VC Startup Matching Stata Work
|VC Startup Matching Stata Work|
|Has title||VC Startup Matching Stata Work|
|Has owner||Marcos Ki Hyung Lee|
|Has start date||06/2018|
|Has deadline date|
|Has keywords||VC, Stata, Matching, Startup|
|Has project status||Active|
|Is dependent on||Estimating Unobserved Complementarities between Entrepreneurs and Venture Capitalists|
|Has sponsor||McNair Center|
|Has project output||Tool|
|Copyright © 2019 edegan.com. All Rights Reserved.|
Exploratory files and dictionaries, as well as Stata Do-Files and Logs, are located in:
- 1 Synopsis
- 2 Stata Do-Files Guide
- 3 Preliminary Analysis
- 4 Building new Dataset in SQL for a Linear Probability Model
- 5 Reduced Form Analysis of the Dataset
- 6 Paralelization of Matlab Code
The VC Startup Matching Stata Work Project is support work for the Estimating Unobserved Complementarities between Entrepreneurs and Venture Capitalists academic paper.
Estimate reduced form model and summary statistics to 'validate' the dataset for future structural estimation, following the literature evidence pointed out by David Hsu in the academic paper page.
To do so, I use the Startup-VC match dataset which contains variables regarding the startup, the VC and the match itself.
Stata Do-Files Guide
contains all the necessary files to run the analysis. All the raw datasets are in the directory itself, while Do-Files, log-files and raw output like Stata-to-tex tables are in their respective folders. Written reports in .tex are in the Tex folder.
Regarding Do-Files organization, the first file to be opened has to be 'master.do'. In it, I wrote the necessary globals to make referencing directories easier, while also pointing out any necessary extra packages. In the future, when the analysis is more robust and clear, the general instructions of what each do-file does will be also written in the master do-file.
For now, every do-file is more or less self-descriptive and self-contained.
A written report with detailed description of results can be found at
Initial Look at Dataset/ SQL code change
Before attempting to do any statistical analysis, I performed an initial look at the raw dataset to spot possible problems.
There was a mistake in the synthetic VC's count of startups from the same sector and the current match, ie, variables 'synsumprevsamesector', 'synsumprevsameindu', 'synsumprevsameindu20', 'synsumprevsameindu10', as their values contained lots of -1 and 0s. To correct it, I changed the SQL code.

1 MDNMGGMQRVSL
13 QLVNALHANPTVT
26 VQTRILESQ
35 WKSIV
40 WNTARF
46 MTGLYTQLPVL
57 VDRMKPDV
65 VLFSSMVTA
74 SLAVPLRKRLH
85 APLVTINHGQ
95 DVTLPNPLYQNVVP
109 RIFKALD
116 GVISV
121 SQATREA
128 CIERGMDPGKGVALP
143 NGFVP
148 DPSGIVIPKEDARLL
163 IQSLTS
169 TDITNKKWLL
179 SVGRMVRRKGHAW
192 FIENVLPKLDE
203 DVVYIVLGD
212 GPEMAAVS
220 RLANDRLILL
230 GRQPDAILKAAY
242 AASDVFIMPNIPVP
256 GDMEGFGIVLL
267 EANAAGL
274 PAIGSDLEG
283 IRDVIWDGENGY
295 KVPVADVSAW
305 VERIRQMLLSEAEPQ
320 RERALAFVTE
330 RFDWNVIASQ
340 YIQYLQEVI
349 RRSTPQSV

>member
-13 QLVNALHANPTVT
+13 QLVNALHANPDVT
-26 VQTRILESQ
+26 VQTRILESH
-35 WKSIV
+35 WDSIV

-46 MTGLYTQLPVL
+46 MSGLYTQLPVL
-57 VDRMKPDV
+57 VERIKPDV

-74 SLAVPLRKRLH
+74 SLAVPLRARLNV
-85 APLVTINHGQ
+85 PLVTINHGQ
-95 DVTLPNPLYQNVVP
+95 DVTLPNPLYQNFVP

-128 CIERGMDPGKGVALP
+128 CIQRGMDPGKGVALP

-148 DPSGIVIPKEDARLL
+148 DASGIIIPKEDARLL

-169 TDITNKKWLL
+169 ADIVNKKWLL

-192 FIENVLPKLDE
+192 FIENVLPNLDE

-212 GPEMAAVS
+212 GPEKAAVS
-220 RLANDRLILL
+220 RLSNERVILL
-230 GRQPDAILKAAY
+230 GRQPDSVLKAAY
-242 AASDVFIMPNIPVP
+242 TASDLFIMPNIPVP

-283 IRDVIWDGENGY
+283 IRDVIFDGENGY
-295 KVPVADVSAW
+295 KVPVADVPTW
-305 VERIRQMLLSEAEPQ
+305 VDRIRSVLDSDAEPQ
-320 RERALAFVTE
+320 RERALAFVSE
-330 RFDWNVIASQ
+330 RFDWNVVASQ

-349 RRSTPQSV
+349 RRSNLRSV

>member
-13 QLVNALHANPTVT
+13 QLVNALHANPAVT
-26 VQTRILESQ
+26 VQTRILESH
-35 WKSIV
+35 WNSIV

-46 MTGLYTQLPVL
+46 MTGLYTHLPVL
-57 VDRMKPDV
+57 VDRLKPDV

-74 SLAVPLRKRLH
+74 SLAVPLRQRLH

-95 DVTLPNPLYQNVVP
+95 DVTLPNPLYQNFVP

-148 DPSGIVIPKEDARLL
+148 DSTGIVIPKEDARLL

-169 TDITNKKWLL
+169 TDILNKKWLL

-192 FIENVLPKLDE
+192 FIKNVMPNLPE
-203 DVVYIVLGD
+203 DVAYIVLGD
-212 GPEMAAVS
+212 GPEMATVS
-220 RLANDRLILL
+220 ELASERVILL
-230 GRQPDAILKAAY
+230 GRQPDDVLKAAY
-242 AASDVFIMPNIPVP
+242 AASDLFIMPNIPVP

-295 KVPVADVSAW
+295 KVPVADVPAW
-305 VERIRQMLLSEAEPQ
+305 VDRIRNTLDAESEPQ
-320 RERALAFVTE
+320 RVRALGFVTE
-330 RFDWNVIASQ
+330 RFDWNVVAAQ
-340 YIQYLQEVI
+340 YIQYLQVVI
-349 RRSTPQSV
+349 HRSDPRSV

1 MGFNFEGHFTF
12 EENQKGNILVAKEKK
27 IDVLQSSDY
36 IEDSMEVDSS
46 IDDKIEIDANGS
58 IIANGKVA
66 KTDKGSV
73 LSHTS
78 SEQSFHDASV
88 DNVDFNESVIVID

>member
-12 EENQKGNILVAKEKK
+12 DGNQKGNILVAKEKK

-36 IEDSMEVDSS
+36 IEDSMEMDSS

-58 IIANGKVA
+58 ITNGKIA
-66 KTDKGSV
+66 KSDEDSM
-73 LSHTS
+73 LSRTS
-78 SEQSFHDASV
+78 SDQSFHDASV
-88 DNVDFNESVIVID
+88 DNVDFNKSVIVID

More specifically, when creating table 'FirmnameInduBlowout', when doing the JOIN, the weak inequality was changed to strict inequality. Then, when creating the next table, 'FirmnameRoundInduHist', I removed the subtraction. The same was done to the corresponding synthetic tables.
The code was run again where the tables were used, and a new dataset was created. Marcos Ki Hyung Lee (Work Log)
Summary statistics were produced using the 'summarystats.do' do-file.
Linear Probability Model
THIS IS OBSOLETE AS OF NEW SQL CODE
A linear probability model was suggested by Jeremy Fox, where Y=1 when the match is real, and Y=0 when the match is synthetic, and independent variables are characteristics from the VCs.
To perform this regression, it is necessary to build a new dataset. This is done on 'lpmsynthetic.do'.
At first look, this looks like a simple case of using the -reshape- function in Stata, since the original dataset is on a 'Wide' format, ie, the synthetic VC and its characteristics for each observation (startup) are variables (columns) itself, and we want to make them into observations (rows), with a dummy indicating when it is a real or synthetic match. However, the -reshape- command does not work with string variable names.
Therefore the do-file performs a manual reshape. After sending the results to Jeremy Fox, he felt that the results were not as expected and suggested some corrections.
We want to know if VCs are more likely to match with geographically close startups, if patents are good signals for VCs, if VCs prefer serial founders and startups with similar demographic characteristics. We also want to know if startups prefer to match with VCs that have previous experience on startups of the same sector and VCs that prefer to invest in startups at their stage.
Since we don't have 'out-of-match' VCs and startups, I decided to do two different types of regressions.
I regress VCs all-time characteristics on their matched startups characteristics of interest, like distance, patents before match, demographic, etc. I am basically trying to see correlations. If 'good' VCs tend to match with very close startups, that had many patents before match, etc, then we can say there is some evidence of positive assortative matching.